Amid VA scandal, a call for 'a Marshall Plan for veterans'

Paul Rieckhoff, Chief Executive Officer of Iraq and Afghanistan Veterans of America.


By JAMES ROSEN | McClatchy Washington Bureau | Published: June 2, 2014

WASHINGTON — Veterans from Iraq and Afghanistan came to Washington on Monday to urge sweeping reforms of the scandal-plagued Department of Veterans Affairs and to push priorities for the massive agency’s next chief executive.

They said President Barack Obama and Congress must do more than name and confirm a replacement for Eric Shinseki, the retired four-star general who resigned last week following reports of treatment delays and other problems at VA hospitals across the country.

“What we need is a Marshall Plan for veterans,” Paul Rieckhoff, head of Iraq and Afghanistan Veterans of America, told reporters at an outdoor briefing near the U.S. Capitol. “This is a defining moment in American history.”

Rieckhoff, who founded the 177,000-member group after having served in Iraq, laid out an ambitious eight-point proposal, starting with the nomination of a new VA leader who served in one of the two post-9/11 wars.

Among other recommendations, the group wants a criminal investigation of VA employees who allegedly falsified data on how long veterans waited to see doctors, plus a nationwide review of all VA hospitals and clinics to see how widespread the problems are.

“An unknown number of bad actors have ruined the reputation of the VA,” Rieckhoff said. “Those who have violated America’s sacred trust with our veterans must be rooted out nationwide and held accountable.”

The scandal that led to Shinseki’s resignation started at the VA hospital in Phoenix. A probe by the agency’s inspector general found that vets waited an average of 115 days for their first medical appointment, 91 days longer than the hospital reported in its logs.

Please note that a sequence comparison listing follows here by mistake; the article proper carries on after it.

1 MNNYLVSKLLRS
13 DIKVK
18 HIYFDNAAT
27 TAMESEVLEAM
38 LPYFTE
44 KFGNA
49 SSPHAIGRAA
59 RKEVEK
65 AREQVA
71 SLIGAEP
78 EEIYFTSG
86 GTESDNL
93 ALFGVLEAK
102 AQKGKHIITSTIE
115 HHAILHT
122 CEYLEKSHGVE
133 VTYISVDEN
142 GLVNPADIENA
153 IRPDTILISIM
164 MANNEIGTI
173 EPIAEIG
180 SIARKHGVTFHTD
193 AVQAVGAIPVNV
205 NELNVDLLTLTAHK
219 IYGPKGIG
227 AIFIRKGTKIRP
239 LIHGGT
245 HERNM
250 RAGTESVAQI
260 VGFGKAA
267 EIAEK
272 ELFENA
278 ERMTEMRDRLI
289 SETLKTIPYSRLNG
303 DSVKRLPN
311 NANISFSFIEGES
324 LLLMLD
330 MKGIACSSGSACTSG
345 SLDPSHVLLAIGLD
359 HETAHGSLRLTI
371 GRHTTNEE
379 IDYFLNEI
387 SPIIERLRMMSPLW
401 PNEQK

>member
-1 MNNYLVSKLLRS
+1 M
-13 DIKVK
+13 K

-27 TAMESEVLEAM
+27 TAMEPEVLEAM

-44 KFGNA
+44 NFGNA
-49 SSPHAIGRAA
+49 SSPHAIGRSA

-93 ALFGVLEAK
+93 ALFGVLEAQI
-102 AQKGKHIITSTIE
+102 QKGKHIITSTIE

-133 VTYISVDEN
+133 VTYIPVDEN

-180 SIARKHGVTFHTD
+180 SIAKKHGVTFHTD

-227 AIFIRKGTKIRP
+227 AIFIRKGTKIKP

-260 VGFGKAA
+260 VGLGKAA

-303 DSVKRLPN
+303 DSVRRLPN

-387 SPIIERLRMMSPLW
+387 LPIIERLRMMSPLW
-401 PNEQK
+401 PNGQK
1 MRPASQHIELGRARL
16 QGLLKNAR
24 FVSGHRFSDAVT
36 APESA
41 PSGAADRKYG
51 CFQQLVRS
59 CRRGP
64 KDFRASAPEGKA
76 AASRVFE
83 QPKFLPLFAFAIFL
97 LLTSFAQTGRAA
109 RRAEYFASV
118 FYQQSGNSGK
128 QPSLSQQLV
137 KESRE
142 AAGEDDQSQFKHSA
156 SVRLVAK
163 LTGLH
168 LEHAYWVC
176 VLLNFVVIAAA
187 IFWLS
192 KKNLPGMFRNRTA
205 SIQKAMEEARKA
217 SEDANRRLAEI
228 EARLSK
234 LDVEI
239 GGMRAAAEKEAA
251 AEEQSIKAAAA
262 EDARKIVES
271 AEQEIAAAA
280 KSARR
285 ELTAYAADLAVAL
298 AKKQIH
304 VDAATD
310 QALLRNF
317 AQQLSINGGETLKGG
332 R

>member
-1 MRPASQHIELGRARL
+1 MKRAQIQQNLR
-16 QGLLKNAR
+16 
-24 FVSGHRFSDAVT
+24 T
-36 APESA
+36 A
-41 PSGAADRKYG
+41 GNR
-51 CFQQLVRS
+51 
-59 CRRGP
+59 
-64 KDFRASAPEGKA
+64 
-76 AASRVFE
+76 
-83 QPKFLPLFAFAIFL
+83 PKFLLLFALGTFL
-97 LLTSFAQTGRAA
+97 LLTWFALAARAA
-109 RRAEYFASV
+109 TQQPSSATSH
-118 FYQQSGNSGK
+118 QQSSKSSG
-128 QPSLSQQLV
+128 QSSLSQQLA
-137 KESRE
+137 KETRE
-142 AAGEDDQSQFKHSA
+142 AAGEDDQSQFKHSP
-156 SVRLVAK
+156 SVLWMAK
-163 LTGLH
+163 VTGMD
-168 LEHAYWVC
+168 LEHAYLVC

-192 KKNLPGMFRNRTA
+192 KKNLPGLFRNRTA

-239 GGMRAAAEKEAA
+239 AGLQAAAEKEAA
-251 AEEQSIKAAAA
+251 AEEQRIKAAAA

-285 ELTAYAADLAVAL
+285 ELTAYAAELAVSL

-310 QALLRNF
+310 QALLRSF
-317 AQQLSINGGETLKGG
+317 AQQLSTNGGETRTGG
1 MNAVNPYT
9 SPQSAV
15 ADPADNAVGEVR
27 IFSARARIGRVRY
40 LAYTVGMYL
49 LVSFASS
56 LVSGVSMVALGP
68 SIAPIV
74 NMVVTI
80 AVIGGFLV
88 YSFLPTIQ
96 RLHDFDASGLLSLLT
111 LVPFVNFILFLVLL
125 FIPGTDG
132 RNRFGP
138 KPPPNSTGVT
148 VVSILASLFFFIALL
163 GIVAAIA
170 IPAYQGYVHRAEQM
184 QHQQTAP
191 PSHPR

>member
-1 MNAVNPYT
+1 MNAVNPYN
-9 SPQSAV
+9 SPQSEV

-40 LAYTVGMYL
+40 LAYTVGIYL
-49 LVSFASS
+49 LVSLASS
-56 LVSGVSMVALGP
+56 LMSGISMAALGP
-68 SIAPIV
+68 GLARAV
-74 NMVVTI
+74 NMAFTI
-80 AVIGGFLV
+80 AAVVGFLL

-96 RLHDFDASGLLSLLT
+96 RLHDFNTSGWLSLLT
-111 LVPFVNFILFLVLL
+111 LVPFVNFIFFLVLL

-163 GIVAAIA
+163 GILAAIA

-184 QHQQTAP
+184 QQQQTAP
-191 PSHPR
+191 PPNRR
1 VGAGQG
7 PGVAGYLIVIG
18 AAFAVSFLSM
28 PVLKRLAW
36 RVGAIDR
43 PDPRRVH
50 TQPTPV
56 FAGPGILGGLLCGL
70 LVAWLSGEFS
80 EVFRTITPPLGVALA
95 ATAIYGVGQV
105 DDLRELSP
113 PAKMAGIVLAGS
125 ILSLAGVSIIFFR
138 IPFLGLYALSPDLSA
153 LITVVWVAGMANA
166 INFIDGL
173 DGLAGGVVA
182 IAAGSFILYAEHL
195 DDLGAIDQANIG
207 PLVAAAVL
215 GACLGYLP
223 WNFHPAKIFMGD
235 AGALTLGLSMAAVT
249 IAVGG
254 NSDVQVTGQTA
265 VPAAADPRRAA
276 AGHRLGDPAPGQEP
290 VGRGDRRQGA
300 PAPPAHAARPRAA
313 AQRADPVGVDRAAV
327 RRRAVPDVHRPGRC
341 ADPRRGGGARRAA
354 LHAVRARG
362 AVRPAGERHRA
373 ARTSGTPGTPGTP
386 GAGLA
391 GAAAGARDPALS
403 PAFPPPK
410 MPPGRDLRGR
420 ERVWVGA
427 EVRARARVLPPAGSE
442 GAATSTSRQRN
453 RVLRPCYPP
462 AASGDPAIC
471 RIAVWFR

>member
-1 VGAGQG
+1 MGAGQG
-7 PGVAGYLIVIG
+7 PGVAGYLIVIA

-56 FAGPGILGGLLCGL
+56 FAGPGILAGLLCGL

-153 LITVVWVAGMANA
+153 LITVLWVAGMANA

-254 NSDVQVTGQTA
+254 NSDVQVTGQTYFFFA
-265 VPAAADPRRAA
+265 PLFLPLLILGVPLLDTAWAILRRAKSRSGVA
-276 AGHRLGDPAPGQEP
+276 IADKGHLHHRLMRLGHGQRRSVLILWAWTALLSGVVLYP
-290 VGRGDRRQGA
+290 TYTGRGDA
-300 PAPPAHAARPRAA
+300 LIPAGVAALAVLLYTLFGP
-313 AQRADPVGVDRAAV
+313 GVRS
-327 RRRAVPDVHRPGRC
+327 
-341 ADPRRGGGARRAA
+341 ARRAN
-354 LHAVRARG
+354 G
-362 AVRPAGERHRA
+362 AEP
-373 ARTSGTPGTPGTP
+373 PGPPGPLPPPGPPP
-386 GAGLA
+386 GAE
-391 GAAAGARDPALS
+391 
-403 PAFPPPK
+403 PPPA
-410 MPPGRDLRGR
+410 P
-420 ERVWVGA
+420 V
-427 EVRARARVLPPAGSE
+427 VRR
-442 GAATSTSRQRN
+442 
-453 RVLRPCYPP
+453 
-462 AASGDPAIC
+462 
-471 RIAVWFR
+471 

The inspector general investigation has spread to 42 VA health care facilities across the United States suspected of manipulating patient wait-time data in order to conceal treatment delays. The fraudulent bookkeeping helps VA hospital administrators get cash bonuses and pay increases, the inspector general report found.

Poor training and outdated computer software also contribute to scheduling problems, Rieckhoff said.

Aaron Mankin, a former Marine Corps corporal who was severely wounded by a bomb blast in Iraq that killed six Marines, said the gratitude Americans express to him must be supplemented by improvements in health care for all former service members.

“Everywhere I go, people want to tell me, ‘Thank you for your service.’ ” Mankin said. “They want to hug me, have their picture taken with me. I think the time for saying ‘thanks’ has passed.”

Rieckhoff said the new VA chief must be given more power to swiftly remove hospital managers who falsify data. He urged the Democratic-majority Senate to pass the Veterans Affairs Management Accountability Act, which the Republican-ruled House of Representatives approved May 21 by a wide bipartisan margin.

The measure, crafted by Rep. Jeff Miller, R-Fla., would authorize the VA secretary to sidestep civil service rules and merit reviews in order to fire hospital administrators and other senior executives based on performance.

“Without the ability to fire poor-performing managers, the next VA secretary will struggle to restore a culture of accountability,” Rieckhoff said.

Miller, who chairs the House Veterans Affairs Committee, said Monday that at least 23 veterans have died because of recent delays in obtaining VA medical care.

“The only right executives who contributed to the VA scandal have is the right to be shown the door,” Miller wrote in a column published by Time.com.

Rieckhoff also urged congressional passage of the Suicide Prevention for America’s Veterans Act, introduced in March by Sen. John Walsh, a Montana Democrat who received a Bronze Star for his Iraq service.

With an estimated 22 veterans taking their lives each day, Walsh’s bill would provide more suicide-prevention funds and other resources for the 1 million veterans believed to be at risk. The number of veterans seeking medical care has ballooned following the 2009 end of the U.S. combat role in Iraq and the return of most American service members from Afghanistan.

Among its demands, the Iraq and Afghanistan veterans group wants improved integration of Pentagon medical records for active-duty troops and VA records for vets.

“We’ve had America’s backs,” Rieckhoff said. “Now it’s time for you to have ours.”